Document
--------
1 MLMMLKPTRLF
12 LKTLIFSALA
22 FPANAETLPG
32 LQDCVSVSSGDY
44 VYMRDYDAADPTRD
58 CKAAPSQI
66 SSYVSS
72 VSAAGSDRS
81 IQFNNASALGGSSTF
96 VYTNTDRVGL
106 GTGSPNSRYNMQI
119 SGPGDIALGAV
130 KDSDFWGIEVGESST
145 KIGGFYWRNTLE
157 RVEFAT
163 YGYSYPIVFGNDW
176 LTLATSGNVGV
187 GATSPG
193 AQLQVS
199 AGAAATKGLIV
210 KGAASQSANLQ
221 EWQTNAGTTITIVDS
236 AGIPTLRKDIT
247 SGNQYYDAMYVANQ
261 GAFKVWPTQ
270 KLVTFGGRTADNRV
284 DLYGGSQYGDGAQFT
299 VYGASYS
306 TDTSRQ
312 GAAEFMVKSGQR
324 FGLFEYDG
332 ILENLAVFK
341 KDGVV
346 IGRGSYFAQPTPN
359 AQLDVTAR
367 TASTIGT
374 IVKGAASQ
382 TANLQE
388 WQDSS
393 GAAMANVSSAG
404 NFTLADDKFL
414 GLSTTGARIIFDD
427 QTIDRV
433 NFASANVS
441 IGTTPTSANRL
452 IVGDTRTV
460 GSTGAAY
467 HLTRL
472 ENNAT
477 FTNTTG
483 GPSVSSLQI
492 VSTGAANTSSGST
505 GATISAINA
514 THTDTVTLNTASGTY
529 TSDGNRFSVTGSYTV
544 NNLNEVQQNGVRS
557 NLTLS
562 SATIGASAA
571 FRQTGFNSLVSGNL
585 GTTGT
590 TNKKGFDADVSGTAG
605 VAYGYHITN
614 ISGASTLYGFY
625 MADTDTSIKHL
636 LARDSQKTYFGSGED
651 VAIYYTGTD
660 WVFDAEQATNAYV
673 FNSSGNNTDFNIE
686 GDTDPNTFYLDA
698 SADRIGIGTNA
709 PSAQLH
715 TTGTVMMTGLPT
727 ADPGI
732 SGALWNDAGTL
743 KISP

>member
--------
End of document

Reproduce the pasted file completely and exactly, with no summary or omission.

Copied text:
1 MLMMLKPTRLF
12 LKTLIFSALA
22 FPANAETLPG
32 LQDCVSVSSGDY
44 VYMRDYDAADPTRD
58 CKAAPSQI
66 SSYVSS
72 VSAAGSDRS
81 IQFNNASALGGSSTF
96 VYTNTDRVGL
106 GTGSPNSRYNMQI
119 SGPGDIALGAV
130 KDSDFWGIEVGESST
145 KIGGFYWRNTLE
157 RVEFAT
163 YGYSYPIVFGNDW
176 LTLATSGNVGV
187 GATSPG
193 AQLQVS
199 AGAAATKGLIV
210 KGAASQSANLQ
221 EWQTNAGTTITIVDS
236 AGIPTLRKDIT
247 SGNQYYDAMYVANQ
261 GAFKVWPTQ
270 KLVTFGGRTADNRV
284 DLYGGSQYGDGAQFT
299 VYGASYS
306 TDTSRQ
312 GAAEFMVKSGQR
324 FGLFEYDG
332 ILENLAVFK
341 KDGVV
346 IGRGSYFAQPTPN
359 AQLDVTAR
367 TASTIGT
374 IVKGAASQ
382 TANLQE
388 WQDSS
393 GAAMANVSSAG
404 NFTLADDKFL
414 GLSTTGARIIFDD
427 QTIDRV
433 NFASANVS
441 IGTTPTSANRL
452 IVGDTRTV
460 GSTGAAY
467 HLTRL
472 ENNAT
477 FTNTTG
483 GPSVSSLQI
492 VSTGAANTSSGST
505 GATISAINA
514 THTDTVTLNTASGTY
529 TSDGNRFSVTGSYTV
544 NNLNEVQQNGVRS
557 NLTLS
562 SATIGASAA
571 FRQTGFNSLVSGNL
585 GTTGT
590 TNKKGFDADVSGTAG
605 VAYGYHITN
614 ISGASTLYGFY
625 MADTDTSIKHL
636 LARDSQKTYFGSGED
651 VAIYYTGTD
660 WVFDAEQATNAYV
673 FNSSGNNTDFNIE
686 GDTDPNTFYLDA
698 SADRIGIGTNA
709 PSAQLH
715 TTGTVMMTGLPT
727 ADPGI
732 SGALWNDAGTL
743 KISP

>member